uric acid delays and slows progression.Uric acid chelates iron and is higher when iron in PD is lower. Higher serum urate predicts slower progression of PD. Iron chelator, antioxidant. One study found no correlation between UA and Fe in the SN, but they adjusted for age, gender, UPDRS score, and progression, which I do not understand if UA is a direct causative factor independent of these things. Beer has 20 mg/L. Sardines, herring, mackerel have 350 mg/100 g. Progression is 2/5 as fast in men highest vs lowest quintiles. > 7 mg/dL should delay progression 30% in men. Historically intelligent men had gout. Dairy decreases uric acid levels. Highest quintile of coffee can lower it by 0.3 mg/dL. Highest quintile of alcohol > 2 drinks/day appears to be raise it 1 mg/dL. Normal for men is 3.4 to 7 mg/dL.Beer twice as good as liquor and wine for raising uric acid levels. Beer has purines and the alcohol might stop urinary excretion but definitely helps production. So eat sardines and alcohol at same time.
Magnesium: 0.33, Zinc: 0.50
Copper and manganese: no effect
Greatest outdoor activity, OR: 0.44
Greatest vitamin D intake: OR: 0.54
Caffiene-containing beverages in Japan: OR 0.55
Caffiene: 0.76 per 300 mg/day (2.5 cups), especially in men
2002: Former smokers: 0.6, current smokers: 0.4, tea: 0.4, cola: 0.6 http://www.ncbi.nlm.nih.gov/pubmed/11943691
3 packs/day cigarettes for 10 years: 0.38 http://www.ncbi.nlm.nih.gov/pubmed/14607318
2009: 3 cups coffee/day caused age of onset to be 5 yrs EARLIER, 3 cups tea/day delayed it 8 yrs http://www.ncbi.nlm.nih.gov/pubmed/18434232
known since 1992 magnesium levels are low in PD: http://www.ncbi.nlm.nih.gov/pubmed/1475063
Milk risk: OR 1.66 in men
Vitamin E, 1200 IU becoming an accepted standard.
Green tea, black tea, and grape seed extract.
In rat model, fish oil worked better than Melatonin and Vit E, which also help http://www.ncbi.nlm.nih.gov/pubmed/23703110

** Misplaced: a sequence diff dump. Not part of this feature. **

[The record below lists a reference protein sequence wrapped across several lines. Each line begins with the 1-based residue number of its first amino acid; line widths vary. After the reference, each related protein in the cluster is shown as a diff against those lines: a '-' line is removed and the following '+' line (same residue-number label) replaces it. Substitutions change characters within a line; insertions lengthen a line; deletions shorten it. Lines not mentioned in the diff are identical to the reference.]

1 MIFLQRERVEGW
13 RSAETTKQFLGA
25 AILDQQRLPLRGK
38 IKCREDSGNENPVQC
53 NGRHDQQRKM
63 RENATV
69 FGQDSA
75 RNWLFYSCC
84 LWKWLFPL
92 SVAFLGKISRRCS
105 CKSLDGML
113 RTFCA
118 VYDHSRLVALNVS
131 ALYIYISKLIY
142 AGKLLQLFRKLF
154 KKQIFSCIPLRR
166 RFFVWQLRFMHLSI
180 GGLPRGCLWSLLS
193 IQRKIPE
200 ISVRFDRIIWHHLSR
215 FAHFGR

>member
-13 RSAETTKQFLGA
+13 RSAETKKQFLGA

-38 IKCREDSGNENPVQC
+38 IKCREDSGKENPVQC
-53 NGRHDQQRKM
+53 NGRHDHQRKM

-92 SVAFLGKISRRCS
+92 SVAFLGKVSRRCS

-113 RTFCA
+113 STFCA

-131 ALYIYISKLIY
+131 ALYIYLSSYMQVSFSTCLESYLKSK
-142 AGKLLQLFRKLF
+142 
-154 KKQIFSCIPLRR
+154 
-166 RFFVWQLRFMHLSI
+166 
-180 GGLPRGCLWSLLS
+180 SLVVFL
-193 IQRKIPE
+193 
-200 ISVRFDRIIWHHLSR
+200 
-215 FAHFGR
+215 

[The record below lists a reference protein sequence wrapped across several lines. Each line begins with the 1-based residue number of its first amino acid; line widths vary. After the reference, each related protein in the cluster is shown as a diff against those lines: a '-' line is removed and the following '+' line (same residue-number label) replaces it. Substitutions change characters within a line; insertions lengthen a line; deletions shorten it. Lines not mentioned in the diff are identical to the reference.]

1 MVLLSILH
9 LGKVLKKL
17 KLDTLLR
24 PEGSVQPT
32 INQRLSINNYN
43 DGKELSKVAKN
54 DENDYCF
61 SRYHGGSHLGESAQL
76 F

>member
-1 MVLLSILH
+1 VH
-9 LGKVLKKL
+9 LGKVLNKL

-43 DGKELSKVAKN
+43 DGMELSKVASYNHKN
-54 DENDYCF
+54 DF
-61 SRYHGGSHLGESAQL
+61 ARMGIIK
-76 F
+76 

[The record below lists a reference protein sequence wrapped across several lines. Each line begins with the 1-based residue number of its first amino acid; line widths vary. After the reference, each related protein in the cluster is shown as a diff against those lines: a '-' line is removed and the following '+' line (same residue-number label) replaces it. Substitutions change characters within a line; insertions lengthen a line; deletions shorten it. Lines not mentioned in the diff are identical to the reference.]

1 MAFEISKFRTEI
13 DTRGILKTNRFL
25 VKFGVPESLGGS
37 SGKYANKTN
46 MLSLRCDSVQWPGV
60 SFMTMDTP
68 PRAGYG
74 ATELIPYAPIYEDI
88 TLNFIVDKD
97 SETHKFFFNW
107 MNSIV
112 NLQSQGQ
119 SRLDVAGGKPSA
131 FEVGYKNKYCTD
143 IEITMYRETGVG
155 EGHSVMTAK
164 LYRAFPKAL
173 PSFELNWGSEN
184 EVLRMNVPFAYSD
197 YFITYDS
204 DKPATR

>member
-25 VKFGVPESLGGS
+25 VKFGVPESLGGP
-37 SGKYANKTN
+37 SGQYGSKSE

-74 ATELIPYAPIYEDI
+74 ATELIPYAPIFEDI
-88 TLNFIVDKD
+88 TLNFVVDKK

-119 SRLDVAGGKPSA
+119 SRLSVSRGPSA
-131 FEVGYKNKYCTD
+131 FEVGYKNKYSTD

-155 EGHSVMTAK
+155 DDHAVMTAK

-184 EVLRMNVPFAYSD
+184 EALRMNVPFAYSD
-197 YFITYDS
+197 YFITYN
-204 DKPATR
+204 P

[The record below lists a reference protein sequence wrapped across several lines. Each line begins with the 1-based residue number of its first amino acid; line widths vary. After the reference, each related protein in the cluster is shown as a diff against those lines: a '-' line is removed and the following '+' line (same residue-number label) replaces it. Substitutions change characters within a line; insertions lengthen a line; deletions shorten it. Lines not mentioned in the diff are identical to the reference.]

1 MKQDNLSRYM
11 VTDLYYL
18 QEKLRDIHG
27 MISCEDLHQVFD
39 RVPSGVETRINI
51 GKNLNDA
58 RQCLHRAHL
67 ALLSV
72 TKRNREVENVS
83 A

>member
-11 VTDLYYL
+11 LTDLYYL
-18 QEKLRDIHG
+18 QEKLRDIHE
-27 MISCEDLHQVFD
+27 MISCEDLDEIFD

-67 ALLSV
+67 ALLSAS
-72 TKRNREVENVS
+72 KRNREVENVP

Epidemiological findings suggest that the consumption of berries rich in anthocyanins and proanthocyanidins may reduce PD risk.
Lack of CoQ10 has a 5x risk factor but 16 months of 2400 mg/day did not help in phase 3 and other tests.
Ibuprofen takers were about 17% less likely.
proprioception deficiency is part of the balance problem in PD: http://www.ncbi.nlm.nih.gov/pubmed/17367947
Need to investigate:
Ferulic acid (a by-product of rosmarinic acid)
Rosmarinic acid (not hardly bioavailable?)
"Weak evidence suggests that lower risk of PD is associated with increased vitamin E intake, alcohol, tea, NSAIDs, and vigorous physical exercise" http://www.ncbi.nlm.nih.gov/pubmed/22703631
gamma and delta tocotrienols activated same cellular mechanisms as caffeine:
"cytoprotective effect due to the activation of the PI3K/Akt pathways in SH-SY5Y cells"
review in Spanish in 2014: (in my opinion, does not appear to be a good article, but I can't see full text. For example, lack of green tea and no mention of outdoor work)
Evidence consistently suggests that a lower risk of PD is associated with hyperuricaemia, tobacco and coffee use...weak evidence suggesting that higher risk of PD is associated with high milk consumption in men, high iron intake, chronic anaemia and traumatic brain injury....Weak evidence suggests that lower risk of PD is associated with increased vitamin E intake, alcohol, tea, NSAIDs, and vigorous physical exercise.